By Gail Rosenblum Star Tribune (Minneapolis)
WWR Article Summary (tl;dr) Autumn's in the air. Time to stop dawdling and start doing. Time-management guru Wanda N. Walker is happy to help us overcome the tendency to procrastinate.
For 30 years, the Brooklyn Park-based owner of Uniquely Yours Consulting has been helping people accomplish personal and professional goals, mostly by getting out of their own way. Walker will teach her "Getting Unstuck: Overcoming Procrastination Workshop" this fall at Roosevelt High School, through Minneapolis Community Education. Luckily, Walker was willing to offer us a preview here. After all, there's no time like the present, right?
Q: Why is this month a particularly good time to get unstuck?
A: September is typically a time when people have a sense they can make a change; go back to school, return to work. It's a natural transition time for people.
Q: Does everybody procrastinate? Even kids?
A: We all do it at times. Even the best planners will procrastinate in some area or at some time, but I rarely find anyone to be a procrastinator in every area of life. With kids, I don't think I'd call it procrastinating because kids usually don't have goals they're intentionally putting off. Their parents might have goals for them, but mom and dad need to be careful in the language they use with their kids. Procrastination can be learned.
Q: What's the psychology behind why we tend to put off stuff? Are we hopelessly lazy at heart?
A: People say it's laziness, but it's really not about laziness at all. It's fear. People fear they're going to fall short. They'll say, "I'm scared that I don't know what I'm doing." Perfectionism plays a role in procrastinating, too. People feel like they have to get something done perfectly, so they don't get it done at all. And there are those thrill-seekers who enjoy the adrenaline rush.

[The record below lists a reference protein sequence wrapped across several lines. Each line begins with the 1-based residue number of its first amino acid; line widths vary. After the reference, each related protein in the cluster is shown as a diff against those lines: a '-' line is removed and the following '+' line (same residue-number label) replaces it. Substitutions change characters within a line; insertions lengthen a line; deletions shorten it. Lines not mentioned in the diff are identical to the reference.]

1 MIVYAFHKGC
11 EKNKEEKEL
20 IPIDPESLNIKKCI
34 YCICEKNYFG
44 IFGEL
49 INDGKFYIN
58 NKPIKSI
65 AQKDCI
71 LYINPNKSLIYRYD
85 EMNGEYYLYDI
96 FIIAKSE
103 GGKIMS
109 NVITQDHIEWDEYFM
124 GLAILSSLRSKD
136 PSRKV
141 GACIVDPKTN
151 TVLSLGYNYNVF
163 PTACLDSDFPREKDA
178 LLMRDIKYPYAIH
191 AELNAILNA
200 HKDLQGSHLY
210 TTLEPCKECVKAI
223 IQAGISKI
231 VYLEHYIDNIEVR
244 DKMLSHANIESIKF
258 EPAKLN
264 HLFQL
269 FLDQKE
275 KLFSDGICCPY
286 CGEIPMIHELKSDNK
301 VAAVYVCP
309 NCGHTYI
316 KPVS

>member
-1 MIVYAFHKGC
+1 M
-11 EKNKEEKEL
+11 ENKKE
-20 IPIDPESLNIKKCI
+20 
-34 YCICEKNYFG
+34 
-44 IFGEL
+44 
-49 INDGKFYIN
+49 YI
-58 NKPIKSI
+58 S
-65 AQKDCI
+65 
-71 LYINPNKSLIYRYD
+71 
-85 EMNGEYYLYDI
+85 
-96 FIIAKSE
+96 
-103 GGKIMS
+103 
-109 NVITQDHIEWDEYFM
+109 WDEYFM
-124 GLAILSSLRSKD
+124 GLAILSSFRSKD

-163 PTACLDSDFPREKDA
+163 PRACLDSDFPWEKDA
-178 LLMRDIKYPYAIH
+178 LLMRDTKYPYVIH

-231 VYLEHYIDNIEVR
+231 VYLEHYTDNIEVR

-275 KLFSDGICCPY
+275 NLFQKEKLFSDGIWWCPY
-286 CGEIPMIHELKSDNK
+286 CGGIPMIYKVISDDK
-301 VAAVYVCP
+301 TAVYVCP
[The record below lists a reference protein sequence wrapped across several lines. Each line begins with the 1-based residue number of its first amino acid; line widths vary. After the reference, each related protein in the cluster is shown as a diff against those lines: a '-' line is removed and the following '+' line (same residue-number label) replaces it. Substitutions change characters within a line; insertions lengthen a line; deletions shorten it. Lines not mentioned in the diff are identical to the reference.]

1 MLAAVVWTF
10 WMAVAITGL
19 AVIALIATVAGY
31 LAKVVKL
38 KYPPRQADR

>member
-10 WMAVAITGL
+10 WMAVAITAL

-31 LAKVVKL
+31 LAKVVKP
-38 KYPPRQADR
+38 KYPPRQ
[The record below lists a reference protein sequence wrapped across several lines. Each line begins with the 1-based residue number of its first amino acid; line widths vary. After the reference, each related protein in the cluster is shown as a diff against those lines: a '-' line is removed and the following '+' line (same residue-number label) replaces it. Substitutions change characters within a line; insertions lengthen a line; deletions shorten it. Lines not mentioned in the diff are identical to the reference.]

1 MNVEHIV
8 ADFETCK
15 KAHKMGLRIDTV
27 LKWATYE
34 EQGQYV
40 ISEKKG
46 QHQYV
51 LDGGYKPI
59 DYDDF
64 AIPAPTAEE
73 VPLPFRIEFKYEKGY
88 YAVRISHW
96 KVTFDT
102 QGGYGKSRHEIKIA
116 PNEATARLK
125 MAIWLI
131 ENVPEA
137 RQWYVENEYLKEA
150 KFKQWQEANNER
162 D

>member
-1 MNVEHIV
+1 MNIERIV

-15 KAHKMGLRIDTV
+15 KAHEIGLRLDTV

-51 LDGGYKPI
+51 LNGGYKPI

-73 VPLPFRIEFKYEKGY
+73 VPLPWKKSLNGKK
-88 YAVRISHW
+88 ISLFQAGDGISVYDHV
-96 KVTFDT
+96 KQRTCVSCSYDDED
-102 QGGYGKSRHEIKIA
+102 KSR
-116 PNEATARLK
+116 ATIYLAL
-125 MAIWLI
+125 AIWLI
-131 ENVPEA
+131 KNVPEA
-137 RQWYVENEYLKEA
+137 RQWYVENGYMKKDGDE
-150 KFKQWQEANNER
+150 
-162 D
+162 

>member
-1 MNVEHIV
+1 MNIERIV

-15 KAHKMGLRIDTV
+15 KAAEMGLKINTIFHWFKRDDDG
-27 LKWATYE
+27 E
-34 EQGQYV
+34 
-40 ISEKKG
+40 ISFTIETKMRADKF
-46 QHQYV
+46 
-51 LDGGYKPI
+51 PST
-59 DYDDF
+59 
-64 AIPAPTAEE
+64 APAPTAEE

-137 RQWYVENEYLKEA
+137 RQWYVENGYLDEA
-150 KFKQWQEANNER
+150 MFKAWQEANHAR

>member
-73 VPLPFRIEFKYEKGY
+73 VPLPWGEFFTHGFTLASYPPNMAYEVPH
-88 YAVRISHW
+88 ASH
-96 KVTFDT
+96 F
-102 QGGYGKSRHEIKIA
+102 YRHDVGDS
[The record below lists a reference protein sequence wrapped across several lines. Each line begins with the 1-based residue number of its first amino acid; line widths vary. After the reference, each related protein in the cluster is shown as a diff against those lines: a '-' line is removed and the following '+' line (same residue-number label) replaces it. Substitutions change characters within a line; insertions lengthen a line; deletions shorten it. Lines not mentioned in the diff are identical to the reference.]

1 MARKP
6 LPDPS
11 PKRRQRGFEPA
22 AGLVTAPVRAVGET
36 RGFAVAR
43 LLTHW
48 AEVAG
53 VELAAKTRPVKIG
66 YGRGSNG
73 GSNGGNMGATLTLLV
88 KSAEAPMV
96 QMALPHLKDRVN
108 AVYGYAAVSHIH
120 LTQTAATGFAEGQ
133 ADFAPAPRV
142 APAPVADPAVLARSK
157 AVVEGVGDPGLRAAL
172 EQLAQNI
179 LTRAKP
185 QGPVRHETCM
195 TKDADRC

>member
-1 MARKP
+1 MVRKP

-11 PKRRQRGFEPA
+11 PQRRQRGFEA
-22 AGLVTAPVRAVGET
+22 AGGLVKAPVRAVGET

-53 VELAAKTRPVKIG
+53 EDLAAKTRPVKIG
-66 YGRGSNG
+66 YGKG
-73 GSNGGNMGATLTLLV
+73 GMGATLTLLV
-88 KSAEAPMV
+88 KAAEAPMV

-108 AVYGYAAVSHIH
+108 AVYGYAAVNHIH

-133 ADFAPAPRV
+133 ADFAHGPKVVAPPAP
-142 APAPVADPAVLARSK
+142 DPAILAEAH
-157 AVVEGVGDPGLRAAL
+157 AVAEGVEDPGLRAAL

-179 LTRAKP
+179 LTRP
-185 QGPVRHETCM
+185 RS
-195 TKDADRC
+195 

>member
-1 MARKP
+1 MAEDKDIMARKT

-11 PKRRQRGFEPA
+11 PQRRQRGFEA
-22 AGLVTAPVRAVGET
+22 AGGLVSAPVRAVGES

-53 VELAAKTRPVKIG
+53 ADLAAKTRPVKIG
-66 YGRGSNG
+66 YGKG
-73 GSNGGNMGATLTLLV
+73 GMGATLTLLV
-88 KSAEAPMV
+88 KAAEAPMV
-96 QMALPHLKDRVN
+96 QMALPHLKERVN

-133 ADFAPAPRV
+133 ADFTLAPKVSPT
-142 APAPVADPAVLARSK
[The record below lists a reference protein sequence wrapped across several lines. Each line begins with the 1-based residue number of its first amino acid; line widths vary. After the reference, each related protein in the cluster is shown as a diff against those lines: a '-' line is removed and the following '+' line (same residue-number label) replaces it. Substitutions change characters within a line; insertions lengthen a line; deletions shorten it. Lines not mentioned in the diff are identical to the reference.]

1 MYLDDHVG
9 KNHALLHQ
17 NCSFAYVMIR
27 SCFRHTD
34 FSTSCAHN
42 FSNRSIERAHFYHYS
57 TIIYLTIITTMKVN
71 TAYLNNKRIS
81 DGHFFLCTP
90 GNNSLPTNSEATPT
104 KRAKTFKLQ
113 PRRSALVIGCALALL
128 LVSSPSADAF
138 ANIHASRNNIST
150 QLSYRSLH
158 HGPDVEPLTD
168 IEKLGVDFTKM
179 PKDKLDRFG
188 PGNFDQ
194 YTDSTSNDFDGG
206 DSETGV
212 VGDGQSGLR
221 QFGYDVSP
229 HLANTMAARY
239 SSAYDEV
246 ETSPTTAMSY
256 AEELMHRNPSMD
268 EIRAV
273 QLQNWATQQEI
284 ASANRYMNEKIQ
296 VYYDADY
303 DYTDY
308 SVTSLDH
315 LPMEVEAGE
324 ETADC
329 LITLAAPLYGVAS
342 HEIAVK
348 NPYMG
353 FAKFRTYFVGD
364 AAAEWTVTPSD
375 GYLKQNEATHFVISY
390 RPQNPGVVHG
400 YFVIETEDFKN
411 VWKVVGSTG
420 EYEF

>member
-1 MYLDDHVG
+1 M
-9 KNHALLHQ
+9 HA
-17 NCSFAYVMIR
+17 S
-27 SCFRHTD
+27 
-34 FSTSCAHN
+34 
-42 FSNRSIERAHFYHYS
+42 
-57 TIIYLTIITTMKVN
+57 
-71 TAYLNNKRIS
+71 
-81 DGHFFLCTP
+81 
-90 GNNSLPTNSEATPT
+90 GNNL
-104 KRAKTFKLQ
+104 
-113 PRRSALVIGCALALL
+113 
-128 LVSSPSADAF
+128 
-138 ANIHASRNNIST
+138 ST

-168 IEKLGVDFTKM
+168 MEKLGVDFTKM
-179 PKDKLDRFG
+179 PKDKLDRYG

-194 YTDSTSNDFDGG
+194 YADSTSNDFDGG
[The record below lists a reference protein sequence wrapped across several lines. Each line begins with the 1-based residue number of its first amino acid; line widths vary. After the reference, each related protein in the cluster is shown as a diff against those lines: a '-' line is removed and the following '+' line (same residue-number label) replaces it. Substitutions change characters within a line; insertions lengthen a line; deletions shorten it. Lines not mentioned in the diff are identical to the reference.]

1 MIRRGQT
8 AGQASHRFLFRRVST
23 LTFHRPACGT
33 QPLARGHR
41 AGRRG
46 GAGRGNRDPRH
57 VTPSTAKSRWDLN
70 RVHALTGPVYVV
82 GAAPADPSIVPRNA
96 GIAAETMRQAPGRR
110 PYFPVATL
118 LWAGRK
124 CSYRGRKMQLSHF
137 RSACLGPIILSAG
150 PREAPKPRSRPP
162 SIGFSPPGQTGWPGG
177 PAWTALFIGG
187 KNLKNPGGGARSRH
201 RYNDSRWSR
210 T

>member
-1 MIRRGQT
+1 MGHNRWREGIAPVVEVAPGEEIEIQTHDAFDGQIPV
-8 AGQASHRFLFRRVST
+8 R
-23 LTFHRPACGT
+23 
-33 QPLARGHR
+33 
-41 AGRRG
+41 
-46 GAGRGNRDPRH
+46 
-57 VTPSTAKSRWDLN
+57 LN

Q: What advice do you give to those who fear failure?
A: Take ownership. Here's an example: Let's say a young employee has been given unclear guidelines by her boss regarding a work project. So she waits and doesn't complete it. She might think that if she goes in and asks about direction and expectations, her boss will think she has no idea what's going on. But, as a boss myself, I would much rather you come in and ask me. You can't blame that on your boss. Trying to get clarity can help decrease procrastination.
Q: When does procrastination become a problem?
A: In my "Getting Unstuck" classes, we explore many consequences, including tensions with a spouse or partner, loss of friendships or job responsibilities, getting fired, even penalties from the IRS.
Q: And, yet, those still might not be enough to get people moving. What's your solution to help them take action?
A: One of the things we talk about is our beliefs and values. Most of the things we procrastinate about are things that are not necessarily a value of ours. I, for example, value organization and getting things done appropriately. That is a top priority for me. I worked with someone where quickness and getting things done in a hurry was important to them. So I procrastinated when it came to attending meetings with this person, meetings that I felt were disorganized and chaotic and that created a disconnect with my core values. We do what we like, what we value.
Q: Who shows up at your workshops?
A: People eager to make a career move, people having relationship conflicts. A lot of retirees have been showing up lately asking, "What do I do now?" And there's all those people who still haven't organized their photo albums.
Q: Is procrastination ever a good idea? For example, by waiting you find a better way to deal with a challenge or decide you didn't need to do it at all?
A: It can be a positive thing. Let's look at marriage. If I thought about it and decided, "No, I'm not going to marry that person," that procrastination probably saved me time, money and unhappiness.
Q: What are you procrastinating about these days?
A: I'm working on a huge cleanup project in my garage. I was going to get it done this summer. Well, it's September and in my garage is a stack of stuff from my last job, of which I have some emotions I didn't want to deal with. I've been working for the past two weeks to deal with those emotions.
A: My strategy has been to start small. I spend 15 minutes at it every day. I set a timer and I do 15 minutes. If I feel like I want to keep going, I do.
Q: What do people tell you after you've helped them successfully tackle something that's been on hold in their lives?
A: In my last class in May, a woman told me that she needed to move in three weeks. She said, "I'm so overwhelmed. I don't know how I'm going to get this done." I suggested that she focus on one thing, that she go home and do one thing and then email me proof that she had done it. Her one thing was getting the boxes out. Her email to me was: "I feel I will move out of here without penalty." And she did. That might not be huge for some people, but it was huge for her. She was ready to go when the movers came. ___ Distributed by Tribune Content Agency, LLC.